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Three-Act Structure

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Three-Act Structure

A classic way of Writing a book.

Act I: introduction before we move on in the story, present the problem Act II: wrestle with the problem Act III: solve the problem

Between act I->II and II->III there are 'doors', one way choices that the lead is pushed through, that he cannot return from, that move the story into the next act.

In Harry Potter, Act I->II is when he learns he is a wizard and goes to Hogwarts. II->III is when he goes through the literal door into the chamber of secrets (and is literally unable to return!)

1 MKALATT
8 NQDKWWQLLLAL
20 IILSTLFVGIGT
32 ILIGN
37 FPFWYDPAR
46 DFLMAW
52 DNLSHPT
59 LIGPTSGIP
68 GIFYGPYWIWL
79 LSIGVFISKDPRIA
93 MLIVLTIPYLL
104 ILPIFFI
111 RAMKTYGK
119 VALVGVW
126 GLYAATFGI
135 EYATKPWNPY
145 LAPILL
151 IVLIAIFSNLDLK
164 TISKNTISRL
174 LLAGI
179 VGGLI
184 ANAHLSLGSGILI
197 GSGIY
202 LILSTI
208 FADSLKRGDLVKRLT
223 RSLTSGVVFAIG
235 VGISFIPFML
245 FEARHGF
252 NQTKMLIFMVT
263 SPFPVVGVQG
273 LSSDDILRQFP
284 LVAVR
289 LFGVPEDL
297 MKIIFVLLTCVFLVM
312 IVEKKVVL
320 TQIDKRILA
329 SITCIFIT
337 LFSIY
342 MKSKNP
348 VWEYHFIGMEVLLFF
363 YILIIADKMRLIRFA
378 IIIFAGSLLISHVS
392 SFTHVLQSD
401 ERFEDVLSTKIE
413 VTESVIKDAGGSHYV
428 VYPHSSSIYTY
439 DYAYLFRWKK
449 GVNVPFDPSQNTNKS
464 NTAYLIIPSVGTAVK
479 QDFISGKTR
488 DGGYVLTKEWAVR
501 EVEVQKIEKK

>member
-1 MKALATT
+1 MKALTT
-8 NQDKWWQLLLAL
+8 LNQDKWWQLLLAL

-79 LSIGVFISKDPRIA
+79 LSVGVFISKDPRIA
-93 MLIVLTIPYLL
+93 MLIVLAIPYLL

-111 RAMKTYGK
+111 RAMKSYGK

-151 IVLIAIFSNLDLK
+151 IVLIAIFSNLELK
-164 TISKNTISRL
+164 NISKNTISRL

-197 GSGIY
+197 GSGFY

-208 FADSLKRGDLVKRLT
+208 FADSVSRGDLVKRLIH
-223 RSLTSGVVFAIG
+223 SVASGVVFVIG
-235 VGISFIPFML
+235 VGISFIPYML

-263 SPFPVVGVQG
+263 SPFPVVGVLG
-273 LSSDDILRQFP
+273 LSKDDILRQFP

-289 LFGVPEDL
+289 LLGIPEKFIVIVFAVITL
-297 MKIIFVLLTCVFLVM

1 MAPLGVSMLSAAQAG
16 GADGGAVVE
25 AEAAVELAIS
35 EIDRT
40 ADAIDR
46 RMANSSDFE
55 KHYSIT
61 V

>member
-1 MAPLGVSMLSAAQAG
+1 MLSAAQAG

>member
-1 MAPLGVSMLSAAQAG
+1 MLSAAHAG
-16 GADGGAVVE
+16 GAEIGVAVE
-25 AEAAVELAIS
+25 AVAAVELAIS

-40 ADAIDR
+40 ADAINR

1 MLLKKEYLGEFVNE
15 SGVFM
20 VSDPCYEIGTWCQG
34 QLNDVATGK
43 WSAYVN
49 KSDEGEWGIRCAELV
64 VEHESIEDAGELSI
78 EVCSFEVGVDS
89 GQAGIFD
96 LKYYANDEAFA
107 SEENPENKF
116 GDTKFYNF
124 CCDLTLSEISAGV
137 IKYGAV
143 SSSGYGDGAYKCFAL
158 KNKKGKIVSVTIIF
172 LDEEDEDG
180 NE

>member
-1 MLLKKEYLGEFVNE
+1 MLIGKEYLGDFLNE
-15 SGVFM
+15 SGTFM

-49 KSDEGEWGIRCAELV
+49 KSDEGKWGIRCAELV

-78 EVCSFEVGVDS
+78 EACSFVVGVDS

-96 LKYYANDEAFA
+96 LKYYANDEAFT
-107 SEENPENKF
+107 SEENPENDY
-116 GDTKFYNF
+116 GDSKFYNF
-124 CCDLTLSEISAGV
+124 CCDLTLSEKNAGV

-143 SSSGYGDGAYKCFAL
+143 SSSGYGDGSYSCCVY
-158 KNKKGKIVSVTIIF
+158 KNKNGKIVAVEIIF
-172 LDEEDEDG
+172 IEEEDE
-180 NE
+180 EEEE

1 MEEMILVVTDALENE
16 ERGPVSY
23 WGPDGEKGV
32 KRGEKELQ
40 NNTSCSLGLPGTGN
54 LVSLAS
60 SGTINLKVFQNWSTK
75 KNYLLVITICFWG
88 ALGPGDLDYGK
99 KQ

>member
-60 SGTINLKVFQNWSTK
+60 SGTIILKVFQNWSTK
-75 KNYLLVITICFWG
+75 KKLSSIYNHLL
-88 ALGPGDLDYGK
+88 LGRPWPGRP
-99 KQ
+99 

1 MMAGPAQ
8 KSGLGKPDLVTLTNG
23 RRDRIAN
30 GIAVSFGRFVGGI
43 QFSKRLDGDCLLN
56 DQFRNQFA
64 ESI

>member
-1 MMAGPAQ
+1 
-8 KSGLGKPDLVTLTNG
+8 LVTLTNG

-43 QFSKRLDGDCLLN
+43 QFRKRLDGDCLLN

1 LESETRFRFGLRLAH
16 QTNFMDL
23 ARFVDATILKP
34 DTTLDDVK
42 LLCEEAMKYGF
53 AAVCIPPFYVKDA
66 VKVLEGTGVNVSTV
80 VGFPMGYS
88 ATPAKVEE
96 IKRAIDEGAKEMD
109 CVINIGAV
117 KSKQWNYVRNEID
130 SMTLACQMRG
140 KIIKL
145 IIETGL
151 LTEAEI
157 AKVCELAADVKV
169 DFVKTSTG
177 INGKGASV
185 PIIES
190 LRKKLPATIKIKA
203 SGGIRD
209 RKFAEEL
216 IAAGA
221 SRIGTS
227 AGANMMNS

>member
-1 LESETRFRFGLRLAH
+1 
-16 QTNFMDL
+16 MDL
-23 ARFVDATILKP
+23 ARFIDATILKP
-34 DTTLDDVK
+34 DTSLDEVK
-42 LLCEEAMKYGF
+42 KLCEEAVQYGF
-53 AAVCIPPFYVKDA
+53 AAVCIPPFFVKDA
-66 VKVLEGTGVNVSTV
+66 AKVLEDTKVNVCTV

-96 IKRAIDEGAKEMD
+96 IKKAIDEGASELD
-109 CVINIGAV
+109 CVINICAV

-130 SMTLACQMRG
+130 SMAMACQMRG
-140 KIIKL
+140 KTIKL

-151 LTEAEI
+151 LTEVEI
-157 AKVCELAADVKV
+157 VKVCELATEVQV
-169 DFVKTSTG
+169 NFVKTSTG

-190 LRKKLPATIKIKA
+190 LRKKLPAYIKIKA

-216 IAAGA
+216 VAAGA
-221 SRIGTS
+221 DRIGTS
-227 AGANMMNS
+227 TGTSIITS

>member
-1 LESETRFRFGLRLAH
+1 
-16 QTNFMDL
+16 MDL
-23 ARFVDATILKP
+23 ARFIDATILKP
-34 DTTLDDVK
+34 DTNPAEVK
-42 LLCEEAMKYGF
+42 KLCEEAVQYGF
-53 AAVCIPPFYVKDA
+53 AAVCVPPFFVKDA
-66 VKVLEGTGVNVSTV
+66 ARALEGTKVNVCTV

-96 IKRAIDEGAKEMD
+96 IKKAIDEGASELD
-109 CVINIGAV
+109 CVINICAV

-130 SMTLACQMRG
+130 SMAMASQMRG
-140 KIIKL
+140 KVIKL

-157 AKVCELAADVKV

In the Hobbit, Act I->II is when Frodo sets off on the journey

The most important thing in act I is to make us care about the character. We also introduce the world, the opposition, the tone of the book. At the end of act I (the door) something disturbs their normal world (American Gods - meeting Wednesday on the plane)

Act II is a series of confrontations with the opposition.

Note that the move between I and II usually happens very early (before 1/5th of the book), to avoid dragging.

(see Write Great Fiction - Plot & Structure)

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Last modified 2019-05-16 Thu 10:20. Contact max@maxjmartin.com